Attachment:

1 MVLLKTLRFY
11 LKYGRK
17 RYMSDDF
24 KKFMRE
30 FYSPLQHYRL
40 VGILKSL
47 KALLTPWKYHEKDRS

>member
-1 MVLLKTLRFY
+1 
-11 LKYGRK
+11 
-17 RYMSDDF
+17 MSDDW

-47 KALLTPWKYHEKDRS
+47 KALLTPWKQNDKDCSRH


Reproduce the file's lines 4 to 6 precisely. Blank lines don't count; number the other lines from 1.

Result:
24 KKFMRE
30 FYSPLQHYRL
40 VGILKSL